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She’s even better than anything we could have ever dreamed up and we feel so blessed to call her ours.

The (First) Lose-Lose of Motherhood.

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My twelve weeks are almost up.

My baby isn’t old enough to sit up, she’s exclusively breast fed and has eaten from a bottle only four times in her little life. She’s just starting to laugh and really chat it up with the goo goo gaga business. I’m mostly healed from pushing a 10 lb baby out of my nether regions and feeling almost back to myself.

All of which seems to mean I’m about to face one of the infamous lose-lose moments of motherhood.

Going back to work or staying home.

Either way, the moral of this story is that you lose.

Looking back 3 years ago, Christian and I decided to start trying for a family. Over the course of our journey to get pregnant we would discover I have PCOS, endure all sorts of hormone treatments (which weren’t a walk in the park), suffer a miscarriage and weather through the tears each month when my period showed up instead of those two little lines.

The day I found out I was pregnant with Eleanor I was ecstatic while also feeling an equal measure of fear. Nonetheless, my pregnancy progressed pretty normally and being pregnant was even better than I had imagined it to be (most of the time). Throughout each day I’d be met with questions about my pregnancy, about the baby – each holding a air of excitement and wonder. Everyone is excited about pregnancy, everyone is excited about babies.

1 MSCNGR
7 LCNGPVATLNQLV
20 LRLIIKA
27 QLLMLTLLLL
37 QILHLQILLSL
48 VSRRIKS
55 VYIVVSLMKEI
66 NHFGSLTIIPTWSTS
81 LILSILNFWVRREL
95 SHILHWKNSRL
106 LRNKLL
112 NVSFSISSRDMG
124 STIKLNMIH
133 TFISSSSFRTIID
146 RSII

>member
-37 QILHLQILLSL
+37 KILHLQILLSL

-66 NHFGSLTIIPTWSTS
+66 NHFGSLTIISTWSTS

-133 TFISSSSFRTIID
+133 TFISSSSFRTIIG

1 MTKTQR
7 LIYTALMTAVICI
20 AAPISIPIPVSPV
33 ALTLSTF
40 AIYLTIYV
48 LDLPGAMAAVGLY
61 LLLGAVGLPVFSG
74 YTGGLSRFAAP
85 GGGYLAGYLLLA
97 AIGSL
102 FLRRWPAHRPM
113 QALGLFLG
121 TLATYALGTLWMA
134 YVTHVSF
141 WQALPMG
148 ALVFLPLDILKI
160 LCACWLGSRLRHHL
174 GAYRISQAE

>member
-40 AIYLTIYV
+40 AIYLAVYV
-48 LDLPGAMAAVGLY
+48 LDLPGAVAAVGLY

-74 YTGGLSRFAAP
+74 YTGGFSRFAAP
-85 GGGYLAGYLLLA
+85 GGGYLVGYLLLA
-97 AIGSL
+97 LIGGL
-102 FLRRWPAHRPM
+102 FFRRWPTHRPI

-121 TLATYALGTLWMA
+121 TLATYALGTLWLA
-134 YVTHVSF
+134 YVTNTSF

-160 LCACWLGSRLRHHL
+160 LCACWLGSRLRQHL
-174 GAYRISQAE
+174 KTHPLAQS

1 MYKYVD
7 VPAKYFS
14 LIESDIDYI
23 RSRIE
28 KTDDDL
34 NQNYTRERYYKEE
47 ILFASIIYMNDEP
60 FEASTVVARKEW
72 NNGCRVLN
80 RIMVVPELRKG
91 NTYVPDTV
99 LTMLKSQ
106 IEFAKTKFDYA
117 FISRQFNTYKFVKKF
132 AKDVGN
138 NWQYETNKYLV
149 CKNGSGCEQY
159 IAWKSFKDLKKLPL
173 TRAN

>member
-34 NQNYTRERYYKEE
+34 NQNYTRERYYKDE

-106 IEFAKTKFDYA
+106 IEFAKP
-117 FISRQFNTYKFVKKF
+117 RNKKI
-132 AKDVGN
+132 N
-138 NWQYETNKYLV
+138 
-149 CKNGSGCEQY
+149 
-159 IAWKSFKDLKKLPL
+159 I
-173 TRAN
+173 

Fast forward to the present. No one is excited about a 3 month old (well except me, her dad and probably her grand parents). My profession tells me it’s time to give up the goat. Go back to work. Leave my baby – the baby I fought so hard for. The baby that believes I’m her entire world.

And if I do? If I go back to work full-time?

I’m a bad mother.

In fact, I’m giving up precious time with my child, I’m leaving my child at her most vulnerable stage, I’m leaving her when she needs me the most. I’ve been asked “do you want her to be bonded to you or to a nanny”? Isn’t the answer clear and more importantly why is this even a question in the first place?

On the flip side of this argument, I can stay home.

When you check out the other side of the highly judgmental Mommy wars – this is what is supposed to happen. This is nature’s way. I can breastfeed on command, I can snuggle that sweet little baby when she needs me and clearly she will be bonded to me… and not a nanny.

But… but…

What do I lose in the process?

I lose the last 8.5 years of work, I lose the salary I worked so hard to earn and I mostly lose any future job prospects once I’m out of the work force for a couple of years. I went to college, I’ve worked hard, I have dreams.

I’m not special, this story isn’t unique and neither are the anxious feelings I’ve been fighting. The problem is bigger than me. It’s bigger than the atrocious maternity benefits my company offers. It’s systemic and it’s a shame.

Right now, I don’t know what to do. The only thing I do know is that either way I lose.